Bellingham to Anchorage:

Route Mode Cost 2ppl Days
Bellingham - Haines Ferry(foot) $300 $600 3
Ferry(car) $1060 $1360 3
Bellingham - Prince Rupert Train $200 $400 2
Car $120 $120 2
Prince Rupert - Haines Ferry(foot) $150 $300 2
Ferry(car) $520 $670 2
Haines - Anchorage Bus $185 $370 2
Car $60 $60 1
Seattle - Anchorage Air (2way) $250 $500 2
Bellingham - Anchorage Car (1way) $300 $300 5
AKPass(8) $650 $1300 5
AKPass(12) $800 $1600 5
AKPass(22) $1050 $2100 5

For the August 2004 trip, we flew from Seattle to Anchorage for about $250 each. We took a red-eye both ways. Going up was hard; it took me a couple days to get my energy and mood back.

Once There:

Route Mode Cost 2ppl
Anchorage - Seward Train $59 $118
Shuttle ? ?

For the August 2004 trip, we ended up renting a car from High Country Car Rental (in Anchorage). We got a good deal: mid-sized car for two and a half weeks of unlimited mileage for around $850 total. We stayed in campgrounds every night, and slept in the car most of the time (a tent the other times). Sleeping in the backseat of the car was a little cramped, but it was cheap and protected us from the rain, bugs, and bears. :)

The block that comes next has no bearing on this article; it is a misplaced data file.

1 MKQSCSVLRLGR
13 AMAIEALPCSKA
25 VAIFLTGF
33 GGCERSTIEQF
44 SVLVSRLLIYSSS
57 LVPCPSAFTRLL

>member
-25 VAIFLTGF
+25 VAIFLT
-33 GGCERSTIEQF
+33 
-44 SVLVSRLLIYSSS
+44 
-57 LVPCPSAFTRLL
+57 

If you have only 2 weeks, I think the cheapest way to experience Alaska is to fly. I've seen round-trip tickets for Seattle-Anchorage at $210/person. Once there, you'll need to rent a car (~$300/week), get an AlaskaPass (expensive for short trips), or make piecemeal use of ferry, train, and bus/shuttle. If you plan to spend more of your days hiking and exploring on foot than riding a ferry, train, or bus, this is the most economical way to go.

If you have about 3 weeks, an interest in SE Alaska, and/or a love of ferry travel, then the AlaskaPass might be the smartest way to go. The first 5 days (on the ferry and bus) will be mostly boring, but also relaxing and occasionally exciting. You'll get to see most of the "big name" locations in Alaska (plus a little bit of Canada), for no additional cost: Juneau, Skagway, Fairbanks, Denali, Anchorage, Seward, Valdez, Kodiak, Homer. If you want to see as many of these (mostly coastal) locations as possible, the AlaskaPass becomes quite a bargain.

If you have a month or more, and aren't all that interested in seeing the islands, then you'll probably save a lot of money by driving. It takes 5 days to get to Anchorage, 10 days up and back. If you figure $60/day gas, that's $600 for gas, plus 10 days' food, lodging, and vacation hours. Once you're up in Alaska, you have lots of freedom and (relatively) cheap transportation: your car. The 10 day "commute" would kill a 2-week vacation, but for a 30-day trip it's not so bad, since you can break it up a bit (sightseeing, day hikes). Sleeping the car is cheap!